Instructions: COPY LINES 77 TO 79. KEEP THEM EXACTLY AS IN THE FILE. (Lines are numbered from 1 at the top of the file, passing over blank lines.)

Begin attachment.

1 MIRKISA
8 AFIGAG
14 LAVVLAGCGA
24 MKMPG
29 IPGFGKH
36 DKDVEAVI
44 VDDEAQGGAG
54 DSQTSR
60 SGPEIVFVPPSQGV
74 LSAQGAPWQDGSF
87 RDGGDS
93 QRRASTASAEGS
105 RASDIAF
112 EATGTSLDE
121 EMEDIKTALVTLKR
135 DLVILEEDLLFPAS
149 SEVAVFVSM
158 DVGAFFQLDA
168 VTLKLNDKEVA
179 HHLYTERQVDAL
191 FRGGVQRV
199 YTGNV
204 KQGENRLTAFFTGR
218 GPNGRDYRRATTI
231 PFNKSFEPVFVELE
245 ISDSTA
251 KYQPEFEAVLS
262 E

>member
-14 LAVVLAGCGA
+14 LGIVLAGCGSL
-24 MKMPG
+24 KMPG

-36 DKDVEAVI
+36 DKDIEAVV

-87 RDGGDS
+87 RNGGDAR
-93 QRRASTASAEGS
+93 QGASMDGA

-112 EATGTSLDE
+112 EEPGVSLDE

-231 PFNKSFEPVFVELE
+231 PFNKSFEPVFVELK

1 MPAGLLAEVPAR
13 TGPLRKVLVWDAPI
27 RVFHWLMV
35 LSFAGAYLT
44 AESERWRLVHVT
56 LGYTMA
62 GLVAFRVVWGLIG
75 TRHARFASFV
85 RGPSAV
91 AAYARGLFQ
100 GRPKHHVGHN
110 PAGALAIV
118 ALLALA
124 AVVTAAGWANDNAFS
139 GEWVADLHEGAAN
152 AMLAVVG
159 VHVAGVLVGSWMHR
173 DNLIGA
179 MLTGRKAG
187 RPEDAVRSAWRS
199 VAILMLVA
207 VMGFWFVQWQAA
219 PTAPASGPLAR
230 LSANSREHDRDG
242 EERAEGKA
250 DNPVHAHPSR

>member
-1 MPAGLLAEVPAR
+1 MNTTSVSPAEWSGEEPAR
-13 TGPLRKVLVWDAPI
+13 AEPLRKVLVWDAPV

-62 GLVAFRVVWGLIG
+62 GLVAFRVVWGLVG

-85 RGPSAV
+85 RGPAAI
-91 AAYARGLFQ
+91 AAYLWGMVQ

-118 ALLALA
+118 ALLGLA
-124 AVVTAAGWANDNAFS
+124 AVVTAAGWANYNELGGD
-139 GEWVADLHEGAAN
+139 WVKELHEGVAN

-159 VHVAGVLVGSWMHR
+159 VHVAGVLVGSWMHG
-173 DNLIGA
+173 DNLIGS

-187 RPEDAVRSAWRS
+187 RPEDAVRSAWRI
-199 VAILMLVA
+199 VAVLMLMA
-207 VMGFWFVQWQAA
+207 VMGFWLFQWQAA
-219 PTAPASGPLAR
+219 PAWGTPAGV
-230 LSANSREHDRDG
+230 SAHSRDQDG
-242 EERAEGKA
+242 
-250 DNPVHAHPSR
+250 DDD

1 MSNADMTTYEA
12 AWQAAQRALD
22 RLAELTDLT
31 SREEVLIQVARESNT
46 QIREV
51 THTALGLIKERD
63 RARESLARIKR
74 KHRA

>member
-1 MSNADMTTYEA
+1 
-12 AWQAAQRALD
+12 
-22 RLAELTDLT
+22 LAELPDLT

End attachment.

-85 RGPSAV
+85 RGPAAI
-91 AAYARGLFQ